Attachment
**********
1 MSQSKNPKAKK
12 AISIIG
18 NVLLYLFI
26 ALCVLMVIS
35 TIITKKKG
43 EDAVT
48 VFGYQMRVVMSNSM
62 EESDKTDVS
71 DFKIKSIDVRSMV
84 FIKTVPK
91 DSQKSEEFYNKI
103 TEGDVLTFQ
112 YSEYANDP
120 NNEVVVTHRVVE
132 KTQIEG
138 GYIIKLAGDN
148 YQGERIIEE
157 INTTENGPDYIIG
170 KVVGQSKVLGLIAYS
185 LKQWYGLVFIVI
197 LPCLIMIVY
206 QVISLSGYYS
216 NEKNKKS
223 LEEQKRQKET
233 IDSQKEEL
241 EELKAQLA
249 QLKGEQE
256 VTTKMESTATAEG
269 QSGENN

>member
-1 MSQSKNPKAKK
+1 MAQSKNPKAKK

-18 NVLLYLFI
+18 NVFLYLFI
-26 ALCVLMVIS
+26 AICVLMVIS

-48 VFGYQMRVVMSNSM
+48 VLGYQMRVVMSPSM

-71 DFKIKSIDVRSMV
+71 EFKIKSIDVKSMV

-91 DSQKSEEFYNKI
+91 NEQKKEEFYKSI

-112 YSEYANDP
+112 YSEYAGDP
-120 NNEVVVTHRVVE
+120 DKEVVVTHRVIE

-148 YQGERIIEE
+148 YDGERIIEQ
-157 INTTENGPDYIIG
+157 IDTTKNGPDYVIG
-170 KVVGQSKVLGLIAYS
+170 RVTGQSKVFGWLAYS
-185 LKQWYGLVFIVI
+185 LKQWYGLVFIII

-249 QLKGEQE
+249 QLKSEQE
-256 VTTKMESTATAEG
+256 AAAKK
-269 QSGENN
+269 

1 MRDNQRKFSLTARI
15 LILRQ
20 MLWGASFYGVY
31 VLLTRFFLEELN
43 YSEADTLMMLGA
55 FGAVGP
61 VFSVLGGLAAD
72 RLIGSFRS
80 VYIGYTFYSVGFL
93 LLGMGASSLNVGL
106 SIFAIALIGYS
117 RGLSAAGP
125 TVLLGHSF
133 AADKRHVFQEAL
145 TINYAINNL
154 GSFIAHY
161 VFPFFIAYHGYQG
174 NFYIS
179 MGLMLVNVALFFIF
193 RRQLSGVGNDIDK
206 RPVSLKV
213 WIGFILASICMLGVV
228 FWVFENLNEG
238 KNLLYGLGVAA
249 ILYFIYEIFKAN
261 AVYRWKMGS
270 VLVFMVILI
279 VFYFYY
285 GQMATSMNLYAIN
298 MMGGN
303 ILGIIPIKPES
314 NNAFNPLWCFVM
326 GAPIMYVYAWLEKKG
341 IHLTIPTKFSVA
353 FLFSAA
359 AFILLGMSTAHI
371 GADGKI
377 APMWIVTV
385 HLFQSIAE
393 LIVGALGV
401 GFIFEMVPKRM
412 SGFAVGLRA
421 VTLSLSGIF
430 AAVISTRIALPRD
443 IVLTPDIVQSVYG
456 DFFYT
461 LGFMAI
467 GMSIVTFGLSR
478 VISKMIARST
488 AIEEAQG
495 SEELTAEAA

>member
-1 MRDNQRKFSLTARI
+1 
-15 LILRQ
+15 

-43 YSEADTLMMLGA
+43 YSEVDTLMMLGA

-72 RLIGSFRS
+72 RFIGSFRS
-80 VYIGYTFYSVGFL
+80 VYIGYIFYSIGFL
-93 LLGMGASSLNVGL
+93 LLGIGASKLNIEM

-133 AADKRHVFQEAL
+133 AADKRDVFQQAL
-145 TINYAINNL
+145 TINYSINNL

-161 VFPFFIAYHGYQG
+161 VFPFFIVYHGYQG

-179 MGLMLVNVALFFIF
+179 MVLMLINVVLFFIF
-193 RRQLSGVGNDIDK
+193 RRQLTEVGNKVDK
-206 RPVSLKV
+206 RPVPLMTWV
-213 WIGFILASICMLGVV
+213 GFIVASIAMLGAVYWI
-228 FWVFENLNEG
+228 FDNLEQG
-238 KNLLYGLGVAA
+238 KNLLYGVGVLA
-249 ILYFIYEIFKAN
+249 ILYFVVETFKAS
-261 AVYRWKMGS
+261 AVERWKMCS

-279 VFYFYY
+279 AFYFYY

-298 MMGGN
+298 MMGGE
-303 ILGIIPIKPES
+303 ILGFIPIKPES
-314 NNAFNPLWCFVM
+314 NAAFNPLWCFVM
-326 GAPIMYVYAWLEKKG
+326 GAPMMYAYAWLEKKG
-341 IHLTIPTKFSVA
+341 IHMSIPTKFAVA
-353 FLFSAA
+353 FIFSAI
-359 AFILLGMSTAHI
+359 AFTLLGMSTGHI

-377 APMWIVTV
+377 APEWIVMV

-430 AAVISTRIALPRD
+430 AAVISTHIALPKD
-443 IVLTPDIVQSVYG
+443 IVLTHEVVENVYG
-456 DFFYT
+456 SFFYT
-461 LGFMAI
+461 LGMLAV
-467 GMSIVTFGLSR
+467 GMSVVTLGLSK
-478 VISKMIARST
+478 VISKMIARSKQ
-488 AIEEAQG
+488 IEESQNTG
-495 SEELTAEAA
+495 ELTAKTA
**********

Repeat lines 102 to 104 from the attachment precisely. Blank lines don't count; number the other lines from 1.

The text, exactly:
412 SGFAVGLRA
421 VTLSLSGIF
430 AAVISTRIALPRD